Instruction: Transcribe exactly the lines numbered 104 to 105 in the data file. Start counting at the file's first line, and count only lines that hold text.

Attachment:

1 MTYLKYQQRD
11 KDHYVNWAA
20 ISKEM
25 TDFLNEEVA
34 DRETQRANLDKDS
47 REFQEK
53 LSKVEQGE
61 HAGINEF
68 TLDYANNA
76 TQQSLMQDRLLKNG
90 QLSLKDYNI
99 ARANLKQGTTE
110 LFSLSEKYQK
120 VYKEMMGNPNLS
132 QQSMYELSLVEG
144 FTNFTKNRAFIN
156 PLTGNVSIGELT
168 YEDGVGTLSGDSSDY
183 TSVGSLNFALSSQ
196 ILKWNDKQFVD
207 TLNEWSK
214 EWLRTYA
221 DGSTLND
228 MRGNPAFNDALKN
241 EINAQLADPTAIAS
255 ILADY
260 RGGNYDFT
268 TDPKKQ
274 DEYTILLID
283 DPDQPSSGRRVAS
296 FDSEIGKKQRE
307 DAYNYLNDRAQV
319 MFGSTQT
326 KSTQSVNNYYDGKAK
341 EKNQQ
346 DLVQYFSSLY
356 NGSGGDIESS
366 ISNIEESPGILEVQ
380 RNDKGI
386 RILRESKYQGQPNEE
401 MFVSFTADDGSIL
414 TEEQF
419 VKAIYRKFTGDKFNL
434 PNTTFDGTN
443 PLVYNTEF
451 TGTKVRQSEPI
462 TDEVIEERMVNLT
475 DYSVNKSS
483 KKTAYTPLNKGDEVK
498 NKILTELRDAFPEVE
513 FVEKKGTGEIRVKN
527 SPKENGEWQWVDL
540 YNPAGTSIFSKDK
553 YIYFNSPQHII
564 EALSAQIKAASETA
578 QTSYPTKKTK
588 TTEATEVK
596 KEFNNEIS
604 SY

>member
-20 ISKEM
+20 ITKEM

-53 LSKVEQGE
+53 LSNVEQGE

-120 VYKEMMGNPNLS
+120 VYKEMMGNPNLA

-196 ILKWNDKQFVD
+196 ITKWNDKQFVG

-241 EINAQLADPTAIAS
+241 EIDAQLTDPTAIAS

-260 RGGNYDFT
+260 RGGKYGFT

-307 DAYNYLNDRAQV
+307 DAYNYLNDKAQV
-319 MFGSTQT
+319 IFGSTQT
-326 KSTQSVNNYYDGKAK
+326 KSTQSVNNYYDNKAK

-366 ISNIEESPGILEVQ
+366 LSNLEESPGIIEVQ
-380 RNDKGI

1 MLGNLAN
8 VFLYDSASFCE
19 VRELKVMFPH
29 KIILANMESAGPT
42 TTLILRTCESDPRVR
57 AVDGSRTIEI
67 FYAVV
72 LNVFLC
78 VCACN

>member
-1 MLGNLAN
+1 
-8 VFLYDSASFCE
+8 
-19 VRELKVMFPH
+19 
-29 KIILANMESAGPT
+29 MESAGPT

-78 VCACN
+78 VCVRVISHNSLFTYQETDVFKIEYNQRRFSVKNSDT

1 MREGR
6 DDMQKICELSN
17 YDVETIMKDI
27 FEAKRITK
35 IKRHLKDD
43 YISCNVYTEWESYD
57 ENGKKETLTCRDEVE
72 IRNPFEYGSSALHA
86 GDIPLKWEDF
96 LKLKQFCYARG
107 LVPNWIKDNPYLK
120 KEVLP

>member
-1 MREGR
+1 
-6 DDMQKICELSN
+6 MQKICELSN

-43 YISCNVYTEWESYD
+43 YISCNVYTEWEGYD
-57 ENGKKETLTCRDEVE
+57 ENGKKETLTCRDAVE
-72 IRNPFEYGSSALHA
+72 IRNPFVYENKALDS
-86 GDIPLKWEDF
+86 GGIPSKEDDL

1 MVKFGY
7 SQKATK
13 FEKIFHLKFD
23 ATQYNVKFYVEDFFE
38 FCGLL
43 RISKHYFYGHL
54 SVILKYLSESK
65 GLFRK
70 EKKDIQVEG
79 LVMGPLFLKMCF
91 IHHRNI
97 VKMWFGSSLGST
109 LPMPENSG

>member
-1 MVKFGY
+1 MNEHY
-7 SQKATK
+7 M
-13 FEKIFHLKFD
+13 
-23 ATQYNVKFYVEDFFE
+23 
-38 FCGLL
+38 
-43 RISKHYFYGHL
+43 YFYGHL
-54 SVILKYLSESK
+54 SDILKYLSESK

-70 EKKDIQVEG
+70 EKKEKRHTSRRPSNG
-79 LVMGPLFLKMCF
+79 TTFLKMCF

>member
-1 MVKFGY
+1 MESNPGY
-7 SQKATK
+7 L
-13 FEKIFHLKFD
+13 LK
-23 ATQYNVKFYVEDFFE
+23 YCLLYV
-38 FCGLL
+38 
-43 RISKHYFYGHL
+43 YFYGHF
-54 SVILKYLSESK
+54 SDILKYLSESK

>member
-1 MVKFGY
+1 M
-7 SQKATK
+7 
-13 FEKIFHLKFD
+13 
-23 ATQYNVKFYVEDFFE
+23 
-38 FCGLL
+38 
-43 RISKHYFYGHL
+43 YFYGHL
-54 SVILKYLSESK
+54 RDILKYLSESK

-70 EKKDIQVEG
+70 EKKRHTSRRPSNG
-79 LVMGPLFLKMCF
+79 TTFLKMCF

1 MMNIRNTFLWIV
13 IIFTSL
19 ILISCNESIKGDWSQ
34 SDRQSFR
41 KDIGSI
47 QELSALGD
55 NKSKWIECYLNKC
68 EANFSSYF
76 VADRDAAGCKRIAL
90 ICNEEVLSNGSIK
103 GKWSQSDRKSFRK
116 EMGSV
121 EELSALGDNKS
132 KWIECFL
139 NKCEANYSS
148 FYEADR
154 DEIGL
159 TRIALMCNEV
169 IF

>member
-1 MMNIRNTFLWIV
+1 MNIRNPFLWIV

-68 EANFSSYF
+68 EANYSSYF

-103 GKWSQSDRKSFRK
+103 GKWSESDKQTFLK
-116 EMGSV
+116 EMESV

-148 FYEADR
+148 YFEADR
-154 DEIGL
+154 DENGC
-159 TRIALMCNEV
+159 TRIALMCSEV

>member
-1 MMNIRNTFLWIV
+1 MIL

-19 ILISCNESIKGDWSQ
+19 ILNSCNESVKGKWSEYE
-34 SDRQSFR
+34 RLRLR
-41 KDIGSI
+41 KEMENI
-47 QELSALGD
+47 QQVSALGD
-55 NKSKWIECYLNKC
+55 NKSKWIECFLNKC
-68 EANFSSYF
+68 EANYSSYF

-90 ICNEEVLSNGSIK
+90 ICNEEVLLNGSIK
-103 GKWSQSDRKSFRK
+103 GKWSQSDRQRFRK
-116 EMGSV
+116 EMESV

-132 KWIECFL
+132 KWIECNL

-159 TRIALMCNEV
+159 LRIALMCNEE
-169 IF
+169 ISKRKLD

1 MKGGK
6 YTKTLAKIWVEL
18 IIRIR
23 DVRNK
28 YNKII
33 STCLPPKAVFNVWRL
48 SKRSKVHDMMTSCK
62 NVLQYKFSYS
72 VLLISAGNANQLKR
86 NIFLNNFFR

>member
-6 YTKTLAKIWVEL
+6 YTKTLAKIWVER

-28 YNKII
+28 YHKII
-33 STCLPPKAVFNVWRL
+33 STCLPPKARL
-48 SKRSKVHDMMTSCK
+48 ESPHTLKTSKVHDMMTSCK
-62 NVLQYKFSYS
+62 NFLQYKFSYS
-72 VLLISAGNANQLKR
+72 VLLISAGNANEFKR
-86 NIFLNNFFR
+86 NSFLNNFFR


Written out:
17 YDVETIMKDI
27 FEAKRITK